- The Old Gringo, by Carlos Fuentes, depicting the Mexican Revolution. Solid book, kinda of a fantasy western if you will, with a melancholic hero.

- The House of Spirits, by Isabel Allende. The author is criticized for writing bestsellers and the movie is shameful, but this is a great book about the tribunes of a Chilean family that goes the tribunes of the Pinochet coup. In this story, the realismo magico gives you the impression that there is a evil outside force helping the Pinochet regime (which is the CIA).

There was a few other books about the Shining Path, another one was about the Union uprisings in Brazil, another by Marquez, one depicting voodoo and how people use it as a handicap. A very interesting course, to say the least.

Yeah, I would love to make a few suggestions, especially that I feel that you might not have heard of some of these books... I studied at UQAM in Montreal, which has more a universal approach to literature - as opposed to a classical one -, meaning we had courses that tread all different types and forms of literature. Courses like Native-American literature, African literature, specific courses on Dostoevsky or Kundera, Sci-fi, fantasy, cinema and literature, philosophy and literature, anthropology and literature etc. It was interesting, to say the least. So the following are some of my favorites, and also suggestions pertaining to different cultures.


- If on a Winter's night a traveler, by Italo Calvino. Much like Kundera, Calvino addresses directly to the reader, but then the reader actually becomes an integral part of the story. The author deconstructs the novel into its explicit elements and goes back to the essence of it "what is a story" and how it operates. A unique novel and not pretentious like Kundera's novels (although I love Kundera).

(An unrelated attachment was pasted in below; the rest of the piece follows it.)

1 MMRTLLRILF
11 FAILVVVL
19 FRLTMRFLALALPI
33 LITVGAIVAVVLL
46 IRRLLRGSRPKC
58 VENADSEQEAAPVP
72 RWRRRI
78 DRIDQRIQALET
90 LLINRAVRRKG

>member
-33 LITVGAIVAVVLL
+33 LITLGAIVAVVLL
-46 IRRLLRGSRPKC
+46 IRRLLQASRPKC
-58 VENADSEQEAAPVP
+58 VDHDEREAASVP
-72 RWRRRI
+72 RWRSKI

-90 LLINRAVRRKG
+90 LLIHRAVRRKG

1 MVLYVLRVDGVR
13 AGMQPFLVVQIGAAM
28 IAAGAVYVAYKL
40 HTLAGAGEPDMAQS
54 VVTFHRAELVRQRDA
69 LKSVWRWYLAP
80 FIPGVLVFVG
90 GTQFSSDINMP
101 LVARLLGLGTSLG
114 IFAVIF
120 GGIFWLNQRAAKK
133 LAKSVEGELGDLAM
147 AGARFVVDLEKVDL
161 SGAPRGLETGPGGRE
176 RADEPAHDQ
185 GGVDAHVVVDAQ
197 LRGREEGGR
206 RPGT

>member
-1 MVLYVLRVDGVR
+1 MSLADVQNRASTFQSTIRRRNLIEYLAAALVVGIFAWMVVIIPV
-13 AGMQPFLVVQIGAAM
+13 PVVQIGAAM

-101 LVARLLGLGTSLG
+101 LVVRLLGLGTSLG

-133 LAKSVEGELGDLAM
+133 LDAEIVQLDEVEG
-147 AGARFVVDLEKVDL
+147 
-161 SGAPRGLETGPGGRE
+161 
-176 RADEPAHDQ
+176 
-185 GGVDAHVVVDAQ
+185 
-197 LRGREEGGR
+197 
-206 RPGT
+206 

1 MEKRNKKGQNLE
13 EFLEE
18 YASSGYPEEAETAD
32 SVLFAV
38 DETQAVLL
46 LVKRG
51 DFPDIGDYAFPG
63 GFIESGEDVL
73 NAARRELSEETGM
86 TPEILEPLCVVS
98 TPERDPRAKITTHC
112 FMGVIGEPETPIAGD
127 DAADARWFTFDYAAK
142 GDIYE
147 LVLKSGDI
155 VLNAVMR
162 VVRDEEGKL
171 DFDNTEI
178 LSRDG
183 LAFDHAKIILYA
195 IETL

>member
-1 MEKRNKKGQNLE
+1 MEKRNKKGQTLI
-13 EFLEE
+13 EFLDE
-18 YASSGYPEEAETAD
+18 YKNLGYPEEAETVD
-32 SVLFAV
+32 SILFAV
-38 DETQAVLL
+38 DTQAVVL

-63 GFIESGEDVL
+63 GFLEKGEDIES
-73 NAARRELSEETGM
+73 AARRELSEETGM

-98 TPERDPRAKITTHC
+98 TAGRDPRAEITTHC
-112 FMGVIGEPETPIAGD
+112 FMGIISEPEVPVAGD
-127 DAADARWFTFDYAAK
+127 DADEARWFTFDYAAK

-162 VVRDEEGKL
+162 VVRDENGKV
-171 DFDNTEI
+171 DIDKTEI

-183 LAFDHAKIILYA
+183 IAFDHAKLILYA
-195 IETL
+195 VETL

- Froth on the Daydream, by Boris Vian. Written in 1946, it definitely has an existentialist/surrealistic feel of the times, yet distinguishes itself by given more importance to the objects than the characters, the latter almost being copies of themselves. Vian is my favorite French writer and I devoured every single word that he wrote.

- How to make Love to a Negro, by Dany Laferriere, who is a Haitian/Quebecan writer that would put Henry Miller to shame as far as the uncensored sexual content goes!!!
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Old 02-17-2014, 07:06 AM   #199
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Your assumption was right. I have not heard of any of those texts. I will choose one or two of them and see if I can get a hold of them locally or I will have to resort to the beast that is Amazon.

Are you bilingual?

Do you think that your University's attitude towards the 'canon' may have been informed by Quebec specific attitudes to language and culture or is it a wider tradition than that?
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Old 02-17-2014, 07:30 AM   #200
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Re: Digger's Blog on Words, Words and More Words

Meditations by Marcus Aurelius
There are two great pillars to this work. The simplicity of the language which for a work of philosophical depth is very rare. As a result, it is accessible to most readers. The text's second pillar, is that it has been presented as a series of thoughts in its 488 chapters and because it does not have the constraints of the modern philosophical genre - readers do not have wade through preliminary discussions to access the heart of the author's insights.
It can be repetitive and I do not agree with its metaphysics. But, it is a veritable cherry orchard of wise advice for the conduct of a moral and equanimous life.

Great read for the budding sage.